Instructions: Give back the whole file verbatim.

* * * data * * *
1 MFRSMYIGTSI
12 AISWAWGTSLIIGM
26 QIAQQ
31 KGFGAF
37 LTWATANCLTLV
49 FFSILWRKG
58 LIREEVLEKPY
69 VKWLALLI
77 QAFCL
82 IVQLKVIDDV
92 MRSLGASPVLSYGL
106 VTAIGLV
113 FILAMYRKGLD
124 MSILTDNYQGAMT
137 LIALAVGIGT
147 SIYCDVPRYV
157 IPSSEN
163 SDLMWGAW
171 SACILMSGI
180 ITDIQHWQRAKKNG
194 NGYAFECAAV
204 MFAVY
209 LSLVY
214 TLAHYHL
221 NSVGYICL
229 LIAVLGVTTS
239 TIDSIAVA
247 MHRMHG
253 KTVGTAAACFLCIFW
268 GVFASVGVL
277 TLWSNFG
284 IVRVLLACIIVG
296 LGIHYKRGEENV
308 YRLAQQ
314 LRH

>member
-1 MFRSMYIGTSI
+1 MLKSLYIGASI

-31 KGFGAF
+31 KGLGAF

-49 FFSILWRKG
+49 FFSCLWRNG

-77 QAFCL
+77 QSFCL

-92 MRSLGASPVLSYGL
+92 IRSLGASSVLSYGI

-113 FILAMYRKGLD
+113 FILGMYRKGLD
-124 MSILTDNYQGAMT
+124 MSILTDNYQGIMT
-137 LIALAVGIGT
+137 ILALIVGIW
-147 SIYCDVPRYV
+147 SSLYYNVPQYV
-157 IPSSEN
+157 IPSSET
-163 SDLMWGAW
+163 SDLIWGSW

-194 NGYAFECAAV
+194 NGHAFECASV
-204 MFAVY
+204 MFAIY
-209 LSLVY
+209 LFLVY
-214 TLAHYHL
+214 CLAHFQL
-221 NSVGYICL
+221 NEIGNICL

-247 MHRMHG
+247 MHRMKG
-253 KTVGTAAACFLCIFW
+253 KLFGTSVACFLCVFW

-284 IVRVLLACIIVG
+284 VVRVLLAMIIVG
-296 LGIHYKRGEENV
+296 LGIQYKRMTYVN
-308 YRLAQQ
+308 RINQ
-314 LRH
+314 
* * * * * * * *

1 MFRSMYIGTSI
12 AISWAWGTSLIIGM
26 QIAQQ
31 KGFGAF
37 LTWATANCLTLV
49 FFSILWRKG
58 LIREEVLEKPY
69 VKWLALLI
77 QAFCL
82 IVQLKVIDDV
92 MRSLGASPVLSYGL
106 VTAIGLV
113 FILAMYRKGLD
124 MSILTDNYQGAMT
137 LIALAVGIGT
147 SIYCDVPRYV
157 IPSSEN
163 SDLMWGAW
171 SACILMSGI
180 ITDIQHWQRAKKNG
194 NGYAFECAAV
204 MFAVY
209 LSLVY
214 TLAHYHL
221 NSVGYICL
229 LIAVLGVTTS
239 TIDSIAVA
247 MHRMHG
253 KTVGTAAACFLCIFW
268 GVFASVGVL
277 TLWSNFG
284 IVRVLLACIIVG
296 LGIHYKRGEENV
308 YRLAQQ
314 LRH

>member
-1 MFRSMYIGTSI
+1 MLKSLYIGASI

-31 KGFGAF
+31 KGLGAF

-49 FFSILWRKG
+49 FFSCLWRNG

-77 QAFCL
+77 QSFCL

-92 MRSLGASPVLSYGL
+92 IRSLGASSVLSYGI

-113 FILAMYRKGLD
+113 FILGMYRKGLD
-124 MSILTDNYQGAMT
+124 MSILTDNYQGIMT
-137 LIALAVGIGT
+137 ILALIVGIW
-147 SIYCDVPRYV
+147 SSLYYNVPQYV
-157 IPSSEN
+157 IPSSET
-163 SDLMWGAW
+163 SDLIWGSW

-194 NGYAFECAAV
+194 NGHAFECASV
-204 MFAVY
+204 MFAIY
-209 LSLVY
+209 LFLVY
-214 TLAHYHL
+214 CLAHFQL
-221 NSVGYICL
+221 NEIGNICL

-247 MHRMHG
+247 MHRMKG
-253 KTVGTAAACFLCIFW
+253 KLFGTSVACFLCVFW

-284 IVRVLLACIIVG
+284 VVRVLLAMIIVG
-296 LGIHYKRGEENV
+296 LGIQYKRMTYVN
-308 YRLAQQ
+308 RINQ
-314 LRH
+314 